Here is my May Blog a bit late but nevertheless got it out. Spending the summer digitising all my work and stop any new research to avoid duplication. Without further ado here we go.
A direct descendant of Abraham Wheelock was a Civil Servant working to the Admiralty. He left a treasure throve of letters of over 300 pages in the national archives.
Anthony was the eldest of four children who were born to Bryan Wheelock and his wife Frances Whitney.
Anthony was born 31 December 1716, and christened 13 January 1716 (Old style, Affusion ??), at St. James, Westminster, Middlesex, London. He had a sister, Frances, born 04 February 1719, a brother John, born 17 February 1720, and a brother Bryan, born 01 August 1722, but as Bryan is not mentioned in a codicil to his father’s will drawn in 1734, that names of the others, I suspect he died young.
Anthony’s father, Bryan Wheelock, was Secretary to the Board of Trade and Plantations until his death in 1735, and Anthony himself began his career there, being appointed Clerk of the Markets in Jamaica on April 30, 1735, just after his father’s death. (The post’s name is a little misleading, as he was not actually sent to Jamaica — he remained in London).
As to how he got to New York in the colonies– Eventually he became a Captain in His Majesty’s 27th (Inniskilling) Regiment of Foot, which was sent to North America on May , 1756, during the French and Indian War.
On September 7, 1759, after the British had won a victory over the French at the battles of Fort Niagara and La Belle Famille, and had captured a few hundred prisoners, Captain Wheelock received a special commission from (then General) Jeffery Amherst, then at Crown Point, who sent him down to New York City to serve as Commissary for the prisoners of war.
Captain Wheelock was in charge of making sure the prisoners and their officers (who were placed in private homes on their parole of honour) were properly housed, paid, and kept track of, and it was also his responsibility to coordinate the prisoner exchanges arranged between the French and British.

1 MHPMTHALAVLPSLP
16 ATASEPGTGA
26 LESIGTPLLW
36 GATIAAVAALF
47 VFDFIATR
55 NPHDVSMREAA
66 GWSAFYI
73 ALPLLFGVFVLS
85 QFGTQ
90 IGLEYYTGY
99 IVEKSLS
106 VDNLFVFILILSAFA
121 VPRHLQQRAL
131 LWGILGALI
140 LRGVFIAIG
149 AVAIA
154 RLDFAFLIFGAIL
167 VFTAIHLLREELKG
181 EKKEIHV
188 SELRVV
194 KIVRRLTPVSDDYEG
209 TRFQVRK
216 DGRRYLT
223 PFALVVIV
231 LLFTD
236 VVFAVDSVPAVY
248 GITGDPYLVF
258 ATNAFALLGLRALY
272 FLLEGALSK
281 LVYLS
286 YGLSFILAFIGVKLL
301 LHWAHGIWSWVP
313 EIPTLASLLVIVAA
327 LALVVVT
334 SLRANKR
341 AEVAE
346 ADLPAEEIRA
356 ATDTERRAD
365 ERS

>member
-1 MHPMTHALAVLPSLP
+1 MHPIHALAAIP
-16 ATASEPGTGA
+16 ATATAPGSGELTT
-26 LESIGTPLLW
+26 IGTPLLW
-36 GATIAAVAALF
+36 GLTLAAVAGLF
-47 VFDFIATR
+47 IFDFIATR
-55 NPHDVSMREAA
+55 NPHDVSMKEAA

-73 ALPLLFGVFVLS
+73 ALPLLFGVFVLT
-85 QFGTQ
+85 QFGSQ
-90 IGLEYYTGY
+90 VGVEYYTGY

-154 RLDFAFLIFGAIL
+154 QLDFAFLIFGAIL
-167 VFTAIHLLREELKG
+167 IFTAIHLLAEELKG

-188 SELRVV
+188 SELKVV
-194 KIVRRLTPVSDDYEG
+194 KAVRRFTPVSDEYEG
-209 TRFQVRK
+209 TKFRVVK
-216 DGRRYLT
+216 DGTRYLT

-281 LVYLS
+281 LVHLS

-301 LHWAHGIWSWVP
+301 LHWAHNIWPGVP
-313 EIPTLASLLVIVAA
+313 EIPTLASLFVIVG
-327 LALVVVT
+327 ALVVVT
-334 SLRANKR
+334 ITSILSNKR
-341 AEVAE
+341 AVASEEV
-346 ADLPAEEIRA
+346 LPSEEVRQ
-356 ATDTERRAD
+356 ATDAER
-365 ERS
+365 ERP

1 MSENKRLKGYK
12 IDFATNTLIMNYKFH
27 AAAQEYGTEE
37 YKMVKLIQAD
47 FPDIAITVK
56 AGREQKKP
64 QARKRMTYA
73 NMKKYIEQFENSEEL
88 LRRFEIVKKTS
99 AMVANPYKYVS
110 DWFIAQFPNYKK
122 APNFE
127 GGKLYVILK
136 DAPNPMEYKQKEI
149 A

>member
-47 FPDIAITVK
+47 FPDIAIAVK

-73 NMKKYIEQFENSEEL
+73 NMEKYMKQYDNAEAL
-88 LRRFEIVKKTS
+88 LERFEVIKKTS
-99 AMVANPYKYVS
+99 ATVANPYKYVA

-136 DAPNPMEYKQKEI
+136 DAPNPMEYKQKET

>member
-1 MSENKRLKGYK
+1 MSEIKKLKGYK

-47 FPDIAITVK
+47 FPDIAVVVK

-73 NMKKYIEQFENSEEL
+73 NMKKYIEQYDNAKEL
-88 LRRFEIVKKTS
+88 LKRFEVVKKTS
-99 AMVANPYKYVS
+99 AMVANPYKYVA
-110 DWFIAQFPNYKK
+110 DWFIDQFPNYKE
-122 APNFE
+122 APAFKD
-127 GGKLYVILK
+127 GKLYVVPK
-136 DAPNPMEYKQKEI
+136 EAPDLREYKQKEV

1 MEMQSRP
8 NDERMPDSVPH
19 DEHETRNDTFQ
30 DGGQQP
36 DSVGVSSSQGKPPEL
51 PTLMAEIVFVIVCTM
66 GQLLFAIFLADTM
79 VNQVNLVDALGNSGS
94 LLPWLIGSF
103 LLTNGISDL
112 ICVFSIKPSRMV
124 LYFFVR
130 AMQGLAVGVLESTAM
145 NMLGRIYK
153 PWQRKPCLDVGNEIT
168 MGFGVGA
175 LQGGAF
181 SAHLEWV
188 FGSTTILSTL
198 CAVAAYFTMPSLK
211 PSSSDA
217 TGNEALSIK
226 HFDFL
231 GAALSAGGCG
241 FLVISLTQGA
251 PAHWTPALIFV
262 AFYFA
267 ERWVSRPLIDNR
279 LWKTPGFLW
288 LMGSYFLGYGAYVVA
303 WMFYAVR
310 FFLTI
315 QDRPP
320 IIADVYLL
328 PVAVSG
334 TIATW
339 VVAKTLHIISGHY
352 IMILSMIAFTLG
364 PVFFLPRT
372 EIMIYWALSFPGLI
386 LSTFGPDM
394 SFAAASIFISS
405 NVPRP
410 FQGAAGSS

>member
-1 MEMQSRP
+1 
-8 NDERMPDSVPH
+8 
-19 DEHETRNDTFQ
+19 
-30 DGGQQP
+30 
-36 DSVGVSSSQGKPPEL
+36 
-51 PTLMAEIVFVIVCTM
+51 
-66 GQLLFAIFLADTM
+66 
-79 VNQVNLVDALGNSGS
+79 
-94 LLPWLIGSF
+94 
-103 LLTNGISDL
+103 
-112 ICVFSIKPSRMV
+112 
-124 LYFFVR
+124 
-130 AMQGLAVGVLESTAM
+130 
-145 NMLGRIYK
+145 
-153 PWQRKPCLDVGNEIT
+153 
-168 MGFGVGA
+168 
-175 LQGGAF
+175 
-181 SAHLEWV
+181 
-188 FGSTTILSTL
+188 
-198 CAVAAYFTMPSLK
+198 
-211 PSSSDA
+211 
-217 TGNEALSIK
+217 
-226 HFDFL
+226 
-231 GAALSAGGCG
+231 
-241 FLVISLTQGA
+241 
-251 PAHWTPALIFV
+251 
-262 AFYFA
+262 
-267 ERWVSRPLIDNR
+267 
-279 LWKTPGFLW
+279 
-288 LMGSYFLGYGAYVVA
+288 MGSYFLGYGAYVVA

For the next couple of years he was in close and continual contact with the captured French officers and their men. He spoke French himself, and appears to have earned the respect of both the prisoners and his own British army superiors. I have read a number of his letters and they show him to be a good and honourable man.
It took some time for all the prisoners to be finally sent back to France at the end of the war, which is why he was still in New York at the end of 1761.
Afterwards, he served as the Crown Agent for his Majesty’s province of East Florida from 1770-1772, and by January 30, 1779, was back in London writing his will, in which he states he is of New Palace Yard in the Parish of St. Margaret of Westminster.
In his will he leaves “to my dear wife Jane Delorest Wheelock the sum of twelve hundred pounds to purchase an Annuity for her life or to be otherwise disposed of as she pleases together with all my household furniture, plate, jewels, and every thing now in the house except my Latin and Greek books which I leave to my only son Jeffrey Wheelock.” Jeffrey also gets what Anthony hopes will be an “overplus of more than two thousand pounds” after his wife gets her share, along with any and all real and personal estate. Anthony adds that, as most of his fortune consists of money due to him “from the Estates of persons dead at Jamaica and my brother John Wheelock’s (deceased) fortune is nearly in the same situation, I fear there will be considerable deficiencies in the payment of both which makes me afraid to leave Legacies to my friends where there may be no assets to pay.”
His will was proved at London on 10 May 1781.
A letter from Anthony Wheelock to the Admiralty, dated 1730, are enclosed (ADM 106/1053/283). In addition, class WO 34/98, contains copies of correspondence between Jeffrey Amherst, Commander-in-Chief, North America and Anthony Wheelock over the period 1758 to 1762 (The French and Indian War (1754–1763) pitted the colonies of British America against those of New France) and relate to accounts and expenses of the Army, including prisoners of war and other matters.
These letters cover some 150 folios (i.e., 300 pages!) and hence it is not really feasible to copy to copy all of them. However, what it shows beyond genealogical research is day to day lives of 18th Century Including his will in 1781.
For Better reading I have added them as PDF documents.
1781 Anthony Wheelock of London PROB11-1078
Correspondence Anthony Wheelock to Admiralty – 1730 ADM 106-1053-283
By Omegatron – Taken by User:Omegatron using a Canon Powershot SD110, CC BY-SA 3.0,